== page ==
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How To Guides

Wifi Dimmer switch with Tasmota – Tuya Dimmer guide

Wifi Dimmer switch with Tasmota - Tuya Dimmer guide

Dimmer switches have been around for a long time, useful for those situations where you just don’t want a bulb to be at 100% brightness all the time. So what about Wifi dimmer switches that we can add to our smart home?

First of all there are two very obvious questions out the gate:

  1. Why choose a light switch over a smart bulb?
  2. Why would you want a dimmer switch?

The first one is easy, a Wifi switch rather than a bulb is great for retaining a physical switch for those who just want to push buttons manually. Sure smart bulbs can have this functionality if you push the light switch twice (assuming its in the on position) you turn it off then back on again, but that’s a pain. Wifi switches are also great for ensuring people can’t turn off your smart lights, since they are always on. Have you ever wondered why your lights didn’t turn on, only to realise someone turned it off at the switch?

The second one is more of a niche situation, my use case for this was so that I could have the bathroom lights turn on in the early hours of the morning and not be blinded, whilst retaining the aforementioned physical switch.

So what products are on the market? Surprisingly if you are in the UK (or perhaps not), there isn’t much choice of Wifi Dimmer switches. All of the ones you will find at the time of writing are based on yet another Tuya product. The US market has more options than we get over here, such as the TP-Link products. We are looking at the Tuya based products today.

This is good for us, by now we know what to expect inside! An ESP8266 of some sort.

Guide:

Hardware:

The only things we need for this is our light dimmer switch and compatible bulb:

Important note for UK households, make sure your house wiring can support it. You need to have a neutral wire to your light switch.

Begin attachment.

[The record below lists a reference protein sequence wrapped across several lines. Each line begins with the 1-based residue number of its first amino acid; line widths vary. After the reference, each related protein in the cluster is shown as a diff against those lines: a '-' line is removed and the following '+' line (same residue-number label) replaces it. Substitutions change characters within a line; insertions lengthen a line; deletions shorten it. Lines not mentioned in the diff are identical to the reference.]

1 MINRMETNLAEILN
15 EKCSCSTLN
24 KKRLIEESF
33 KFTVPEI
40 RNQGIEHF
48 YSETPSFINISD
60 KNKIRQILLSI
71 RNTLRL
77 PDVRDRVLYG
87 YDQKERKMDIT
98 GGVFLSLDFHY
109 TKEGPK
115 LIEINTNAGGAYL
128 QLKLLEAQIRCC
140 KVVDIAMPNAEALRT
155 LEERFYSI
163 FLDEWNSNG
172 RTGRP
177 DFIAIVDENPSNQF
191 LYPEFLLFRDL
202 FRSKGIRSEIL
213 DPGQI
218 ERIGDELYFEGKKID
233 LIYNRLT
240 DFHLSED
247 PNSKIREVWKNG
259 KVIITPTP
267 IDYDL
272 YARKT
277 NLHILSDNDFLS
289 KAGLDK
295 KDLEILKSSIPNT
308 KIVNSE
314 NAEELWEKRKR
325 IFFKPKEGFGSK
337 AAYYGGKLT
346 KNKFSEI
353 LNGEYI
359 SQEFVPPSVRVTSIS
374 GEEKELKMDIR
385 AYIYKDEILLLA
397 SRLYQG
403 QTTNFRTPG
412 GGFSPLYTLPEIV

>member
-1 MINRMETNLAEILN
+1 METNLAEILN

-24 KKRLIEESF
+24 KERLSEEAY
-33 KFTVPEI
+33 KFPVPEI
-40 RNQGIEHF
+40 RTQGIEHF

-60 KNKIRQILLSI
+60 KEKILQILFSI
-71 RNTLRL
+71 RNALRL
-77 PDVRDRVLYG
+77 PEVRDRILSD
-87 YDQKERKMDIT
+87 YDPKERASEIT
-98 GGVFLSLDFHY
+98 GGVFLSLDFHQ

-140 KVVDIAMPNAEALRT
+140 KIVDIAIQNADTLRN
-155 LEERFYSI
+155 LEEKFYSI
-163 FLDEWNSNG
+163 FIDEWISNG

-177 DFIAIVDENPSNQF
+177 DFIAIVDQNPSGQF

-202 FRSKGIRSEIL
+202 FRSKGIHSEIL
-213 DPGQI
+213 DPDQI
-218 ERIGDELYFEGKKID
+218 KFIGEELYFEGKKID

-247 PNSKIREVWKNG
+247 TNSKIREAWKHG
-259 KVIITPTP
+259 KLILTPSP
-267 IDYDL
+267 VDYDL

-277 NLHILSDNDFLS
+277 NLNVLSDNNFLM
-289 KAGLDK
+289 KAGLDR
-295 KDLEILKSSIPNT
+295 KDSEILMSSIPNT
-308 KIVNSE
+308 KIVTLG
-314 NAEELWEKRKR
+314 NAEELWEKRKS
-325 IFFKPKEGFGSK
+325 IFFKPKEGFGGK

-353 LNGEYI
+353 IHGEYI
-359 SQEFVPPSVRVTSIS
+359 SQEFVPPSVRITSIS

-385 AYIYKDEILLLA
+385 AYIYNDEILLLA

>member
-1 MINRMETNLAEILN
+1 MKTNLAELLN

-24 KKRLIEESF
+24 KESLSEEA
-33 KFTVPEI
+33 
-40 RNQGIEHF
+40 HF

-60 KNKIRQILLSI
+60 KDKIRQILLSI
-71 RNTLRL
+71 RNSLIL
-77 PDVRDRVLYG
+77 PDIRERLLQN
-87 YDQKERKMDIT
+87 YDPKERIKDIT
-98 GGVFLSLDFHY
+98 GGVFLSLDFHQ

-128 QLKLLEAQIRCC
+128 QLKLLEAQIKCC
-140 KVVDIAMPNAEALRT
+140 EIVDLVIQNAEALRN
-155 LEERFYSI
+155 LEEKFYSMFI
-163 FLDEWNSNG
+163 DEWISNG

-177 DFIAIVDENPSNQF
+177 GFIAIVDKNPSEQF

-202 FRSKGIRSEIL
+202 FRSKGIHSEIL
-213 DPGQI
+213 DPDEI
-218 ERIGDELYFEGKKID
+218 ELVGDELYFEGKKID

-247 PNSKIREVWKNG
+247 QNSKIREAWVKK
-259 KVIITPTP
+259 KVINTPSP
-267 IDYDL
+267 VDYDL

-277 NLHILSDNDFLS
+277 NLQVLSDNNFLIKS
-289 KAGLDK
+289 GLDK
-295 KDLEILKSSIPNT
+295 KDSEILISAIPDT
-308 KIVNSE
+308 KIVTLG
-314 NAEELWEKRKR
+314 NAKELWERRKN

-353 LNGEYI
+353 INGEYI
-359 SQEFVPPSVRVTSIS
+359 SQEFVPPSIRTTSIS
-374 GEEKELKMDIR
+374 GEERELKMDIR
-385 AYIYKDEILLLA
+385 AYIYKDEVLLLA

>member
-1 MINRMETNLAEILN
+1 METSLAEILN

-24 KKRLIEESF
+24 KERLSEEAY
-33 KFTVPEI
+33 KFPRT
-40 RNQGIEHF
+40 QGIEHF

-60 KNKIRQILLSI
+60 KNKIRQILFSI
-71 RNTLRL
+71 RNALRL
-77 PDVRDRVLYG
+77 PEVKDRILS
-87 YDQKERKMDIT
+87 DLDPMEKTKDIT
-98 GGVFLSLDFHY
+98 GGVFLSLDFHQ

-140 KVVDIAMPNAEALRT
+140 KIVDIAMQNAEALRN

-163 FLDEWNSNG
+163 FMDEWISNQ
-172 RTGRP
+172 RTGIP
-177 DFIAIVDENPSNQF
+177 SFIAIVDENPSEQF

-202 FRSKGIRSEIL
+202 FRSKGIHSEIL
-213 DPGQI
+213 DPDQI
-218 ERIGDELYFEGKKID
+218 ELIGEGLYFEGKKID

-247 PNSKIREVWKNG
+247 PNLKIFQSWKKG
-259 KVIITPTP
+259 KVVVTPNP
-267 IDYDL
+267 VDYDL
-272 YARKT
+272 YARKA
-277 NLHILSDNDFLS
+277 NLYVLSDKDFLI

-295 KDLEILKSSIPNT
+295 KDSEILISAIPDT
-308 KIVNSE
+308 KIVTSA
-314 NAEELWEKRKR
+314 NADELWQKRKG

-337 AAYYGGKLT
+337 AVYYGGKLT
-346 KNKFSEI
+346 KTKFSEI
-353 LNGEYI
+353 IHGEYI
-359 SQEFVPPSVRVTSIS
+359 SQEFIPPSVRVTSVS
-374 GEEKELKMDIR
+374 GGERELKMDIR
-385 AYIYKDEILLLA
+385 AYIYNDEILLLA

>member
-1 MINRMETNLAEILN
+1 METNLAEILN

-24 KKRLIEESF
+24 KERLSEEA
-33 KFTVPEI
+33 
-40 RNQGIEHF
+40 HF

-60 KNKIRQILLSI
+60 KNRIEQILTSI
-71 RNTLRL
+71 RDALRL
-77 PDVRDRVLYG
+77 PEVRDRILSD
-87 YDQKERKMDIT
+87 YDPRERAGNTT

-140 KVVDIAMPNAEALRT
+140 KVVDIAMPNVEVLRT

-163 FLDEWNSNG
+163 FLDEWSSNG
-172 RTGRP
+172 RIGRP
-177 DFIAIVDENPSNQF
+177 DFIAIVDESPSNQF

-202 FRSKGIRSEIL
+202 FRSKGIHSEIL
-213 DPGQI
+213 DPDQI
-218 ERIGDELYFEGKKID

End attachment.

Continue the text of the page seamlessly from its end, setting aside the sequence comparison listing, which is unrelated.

Preparing the switch

Once you have the switch, it will look like this:

Go ahead and remove the front cover to take a close look at what we are working with. It unhooks very easily:

The great things about these devices is that if you need to solder, it is one of the easiest things to solder given that all the connections are on the top and are quite large and well spaced out.

I would go ahead and wire the switch up to your socket and to test that it is functioning. Replace the top cover whilst wiring to make sure nothing gets broken.

Make sure to turn mains power off where you are working! If unsure, contact an electrician!

Wiring is fairly easy, just take your time and follow the instructions.

Turn the power back on and check if it works, my model has some blue LEDs when the device is powered on:

The LED’s might be flashing, this is OK and means the device is in pairing mode.

Once installed, you can now try Tuya-Convert to see if you get the easy road or not. Follow the previous post here for how to use Tuya-Convert.

If you have managed to use Tuya-Convert, great! Skip ahead to the software section.

If Tuya-Convert did not work, we need to solder. As mentioned above, this is a great device for soldering.

Follow this guide here for how to solder. It is a different product but the procedure is the exact same. Follow up to before creating the ESPHome firmware section, we are going to be using Tasmota here instead of ESPHome.

Download the latest Tasmota from here. The standard Sonoff version is suitable for this. After you have backed up the original firmware, run this to flash your module with Tasmota:

Windows:
esptool --port YOUR_COM_PORT write_flash -fs 1MB -fm dout 0x0 sonoff.bin

Linux:
esptool --port /dev/YOUR_COM_PORT write_flash -fs 1MB -fm dout 0x0 sonoff.bin

Tasmota should now be installed on your wifi dimmer switch.

To confirm, power cycle the device and search for wireless networks. You should have a “sonoff-xxx” Wifi network listed.

Software

Now that we have a base install of Tasmota installed, we need to do a little setup.

Search for Wifi networks on your laptop or phone, join the Wifi network called “sonoff-xxx”. Open your browser and navigate to http://192.168.4.1 which should present you with this page:

Enter your wifi details and ensure to double check them before saving. If you get them wrong you will need to reflash.

Press save, your module will reboot after a few seconds. You need to rejoin your own Wifi network at this point, then navigate to the new IP address and open the webpage which will look like this:

Navigate to the configuration menu, then configure module. Luckily for us, someone else has figured out the pinout for us. From the drop down, choose “Tuya Dimmer (54)” and hit save. The module will restart again, navigate back to Configuration, Configure module and check it looks like this:

Go back to the home/start screen and give it a test, click on the number one. Your light should activate at this point. Go ahead and test the dimming function as well to ensure that works. Make sure your bulb is dim-able!